I was inspired by "The Square", by Margueritte Duras, a French the-hanged-poet_largenovella from 1955.  I found it fascinating that Ms. Duras could maintain over a hundred pages of dialogue between two strangers, revealing their lives and hopes and dreams through their interaction, with very little scene or setting.  I am typically a visual writer with little dialogue, so it would be an extreme challenge to attempt the same.  My original draft failed, as it came across like two people talking in an empty room, so I added back in setting.

The actual kernal inspiration for the story was a newspaper articled entitled "The Hanged Poems of Mecca".  The newspaper was folded across the title, so I only saw the first half and misread it as The Hanged Poet. 

And yes, I feared writing the poet's poem.  Some other writers advised me to leave it implied and unspoken, like some sort of poetic Necronomicon.  I thought that would be cheating the reader.  Veritas' poem came easily, since it needed to change only him.  Theseda Ys poem did not, as it had to be universal enough to be co-opted by everybody who heard it.

--Jeff Lyman

Monday, July 11, 2011

The Trouble With Eating Clouds

Technically my collection of short stories has already been released (it’s been up on Amazon for a week or two), but I’ve been deeply involved in the redesign of the website of the company that published it, and now that the site is live, in my mind it’s official: The Trouble With Eating Clouds is ready and available and looking for a few good readers. I’m pleased with the book overall, and especially happy with the front and back covers as designed by graphic artist extraordinaire, Dawn Mitchell ( – thanks, Dawn!).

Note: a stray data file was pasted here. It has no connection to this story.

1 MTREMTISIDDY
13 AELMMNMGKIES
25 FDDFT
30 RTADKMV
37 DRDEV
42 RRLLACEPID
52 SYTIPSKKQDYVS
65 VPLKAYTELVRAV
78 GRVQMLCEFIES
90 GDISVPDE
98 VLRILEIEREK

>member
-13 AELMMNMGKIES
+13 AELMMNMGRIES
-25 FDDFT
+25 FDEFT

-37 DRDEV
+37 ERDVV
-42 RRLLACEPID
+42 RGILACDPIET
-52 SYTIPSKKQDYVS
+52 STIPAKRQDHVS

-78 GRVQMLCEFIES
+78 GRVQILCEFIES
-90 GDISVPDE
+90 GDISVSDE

The reason I wanted to wait for completion of the Spotlight website ( before announcing the release of my short story collection is that although the book was/is available on and, if a small publisher is going to support a writer, I think the writer ought to do what he or she can to support the publisher, too. That’s why I’m suggesting that if you’re thinking about buying the book, please consider buying it at the publisher’s site. I make exactly the same money no matter where you buy it: online or if you ask your local store to order it or if you buy it from Spotlight. However, buying direct from a small publisher makes a big difference to their bottom line. Plus, Spotlight only charges 99 cents for shipping, so it will actually cost you less from them than from Amazon. Spotlight is also running a promotion throughout the month of July and they’re sending autographed copies for the price of regular ones (they usually charge more for autographed copies), so if the deposit of .043 micrograms on ink in the shape of my name has any appeal to you, this is your big chance. ;-)

I talked last week about the networking that was involved in the book coming to publication (the networking that was involved in all of my books’ publications), so what I’d like to talk about today is the process by which the stories were selected. The Trouble With Eating Clouds only includes about half of the short stories I’ve had published over the past seven years, so what was the logic (stop giggling David, even I use logic every now and then…) behind what was included and what was not?

There were several thoughts running through my mind while putting this book together, but there were two main ones. First, I wanted this book to be a little more reader/family friendly than my novel was. I don’t use graphic images/scenes, violence, or coarse language casually, but the story in Dreaming Creek required a certain amount of all of that, and if it ever gets made into a movie, it will definitely be an R-rated movie. So all of the stories in The Trouble With Eating Clouds had to be the kind that didn’t require any parental oversight or screening (not that this is a children’s book, by any means).